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American Gun Violence Memorial to include Albuquerque Families | New Mexico News


By SUSAN MONTOYA BRYAN, Associated Press

ALBUQUERQUE, NM (AP) – A homecoming bow tie, a little basketball and a toy car and a plane.

It wasn’t difficult for Angel Alire to decide what would be the perfect items to commemorate her son. He was a starting point guard for his high school basketball team, he put all his heart and a lot of his money into his sports car and he was close to getting his driver’s license.

Devon Trey Heyborne, 22, was killed on a Friday evening in April after opening the door to his apartment and being hit by gunfire. He is among nearly 100 people killed in Albuquerque so far this year, setting another grim record for the city as it grapples with a wave of crime that spans years.

Alire is among Albuquerque mothers and other family members who will add to what organizers hope one day will become a permanent memorial in the nation’s capital. It’s hard to say, but the 46-year-old mother of three has said she wants to be the voice for her youngest son and for change in the criminal justice system.

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“I just want to spread the word so that something can happen, so other families never have to feel this,” she said. “But even since he passed away, look how many more there have been.”

The Gun Violence Memorial Project includes four homes built from 700 glass bricks to represent the average number of people lost to homicides, suicides and accidental shootings each week in the United States. Each glass block displays the name of a person. Inside, the objects tell the story behind this name.

Launched in Chicago in 2019, the Gun Violence Memorial was inspired by the NAMES Project AIDS Memorial Quilt which debuted in the 1980s. The Gun Violence Memorial is currently on display in a museum in Washington, DC, in as part of an exhibition that will run until September 2022.

The organizers call it “an active and living memorial” because artifacts from all over the country are continually being collected and added to greenhouses.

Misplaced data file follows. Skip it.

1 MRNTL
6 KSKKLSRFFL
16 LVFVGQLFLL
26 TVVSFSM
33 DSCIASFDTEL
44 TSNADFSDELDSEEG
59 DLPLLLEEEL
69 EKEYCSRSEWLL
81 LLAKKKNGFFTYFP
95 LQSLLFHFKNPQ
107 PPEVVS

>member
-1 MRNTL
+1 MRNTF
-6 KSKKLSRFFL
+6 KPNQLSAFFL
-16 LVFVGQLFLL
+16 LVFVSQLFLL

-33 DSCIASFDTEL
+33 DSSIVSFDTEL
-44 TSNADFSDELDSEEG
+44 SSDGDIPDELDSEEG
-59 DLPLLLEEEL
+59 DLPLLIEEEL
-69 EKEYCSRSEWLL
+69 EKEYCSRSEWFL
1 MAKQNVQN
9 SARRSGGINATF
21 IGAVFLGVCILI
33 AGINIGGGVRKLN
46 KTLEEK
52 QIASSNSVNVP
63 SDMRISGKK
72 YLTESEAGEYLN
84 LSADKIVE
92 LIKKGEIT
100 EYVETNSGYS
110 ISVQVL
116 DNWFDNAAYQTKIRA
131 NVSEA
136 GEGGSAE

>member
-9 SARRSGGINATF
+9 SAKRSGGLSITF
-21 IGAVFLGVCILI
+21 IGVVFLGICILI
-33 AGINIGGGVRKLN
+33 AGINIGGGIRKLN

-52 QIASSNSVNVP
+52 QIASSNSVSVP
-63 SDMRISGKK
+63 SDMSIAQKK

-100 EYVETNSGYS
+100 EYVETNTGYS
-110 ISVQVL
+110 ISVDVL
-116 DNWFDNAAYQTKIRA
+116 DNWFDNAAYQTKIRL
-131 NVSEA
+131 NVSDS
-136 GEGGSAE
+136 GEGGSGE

Project volunteers will stop in New Mexico’s largest city from November 5-7 to collect items from families who have lost loved ones. More fundraising events are planned this month in Massachusetts and New York.

In Albuquerque, the number of shootings in which people were injured has increased by almost 16% compared to the same period last year. Law enforcement has recorded around 250 shootings so far this year, including more than three dozen accidental shootings. Most of the victims are men between the ages of 20 and 30.

The mayor signed a decree last week creating a task force to focus on gun violence. He and other officials call it a public health crisis.

“Gun violence is the main factor in increasing crime in our city,” Police Chief Harold Medina said last week. “This task force is going to help us better understand the underlying causes so that law enforcement can stop acting like a band-aid and we can really tackle the challenges people face.”

Alire, the police chief and others have reported problems within the criminal justice system including a revolving door and lax consequences for repeat offenders.

In the case of Alire’s son, the man accused of his death was believed to be under house arrest on unrelated charges and monitored by GPS. She said she learned that the surveillance was only carried out Monday through Friday during office hours.

Hardworking and beautiful, that’s how Alire described her son, saying he would never miss an opportunity to visit his grandparents and help them with housework and shopping. Alire said her son also called her “about 20 times a day,” asking her for advice on everything from cooking the roast to cleaning methods.

Her cell phone is full of pictures and videos of Devon.

“I feel disappointed with our system and with our condition,” Alire said. “The systems that are supposed to protect us are not working.

She’s having trouble sleeping now, and it was one of her late-night online browsing sessions where she learned about the memorial project. Seeing all those glass bricks made an impact.

“I just thought it was such an amazing visual for people to see the number of lives taken each week due to gun violence,” she said. “I felt like there was so much going on in New Mexico that I wanted to bring him here and be able to begin the healing process among all of us who have lost someone.”

Copyright 2021 The Associated press. All rights reserved. This material may not be published, broadcast, rewritten or redistributed.

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